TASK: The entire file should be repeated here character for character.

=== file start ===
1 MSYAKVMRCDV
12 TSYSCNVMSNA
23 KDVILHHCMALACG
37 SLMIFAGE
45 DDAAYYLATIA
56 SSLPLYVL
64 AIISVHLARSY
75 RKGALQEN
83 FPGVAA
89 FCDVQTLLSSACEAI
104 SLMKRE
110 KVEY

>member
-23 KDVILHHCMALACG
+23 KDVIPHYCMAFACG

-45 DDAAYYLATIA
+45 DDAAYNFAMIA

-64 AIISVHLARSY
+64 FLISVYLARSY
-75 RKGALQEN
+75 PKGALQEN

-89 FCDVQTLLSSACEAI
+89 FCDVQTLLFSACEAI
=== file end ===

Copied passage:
1 MSYAKVMRCDV
12 TSYSCNVMSNA
23 KDVILHHCMALACG
37 SLMIFAGE
45 DDAAYYLATIA
56 SSLPLYVL
64 AIISVHLARSY
75 RKGALQEN
83 FPGVAA
89 FCDVQTLLSSACEAI
104 SLMKRE
110 KVEY

>member
-23 KDVILHHCMALACG
+23 KDVIPHYCMAFACG

-45 DDAAYYLATIA
+45 DDAAYNFAMIA

-64 AIISVHLARSY
+64 FLISVYLARSY
-75 RKGALQEN
+75 PKGALQEN

-89 FCDVQTLLSSACEAI
+89 FCDVQTLLFSACEAI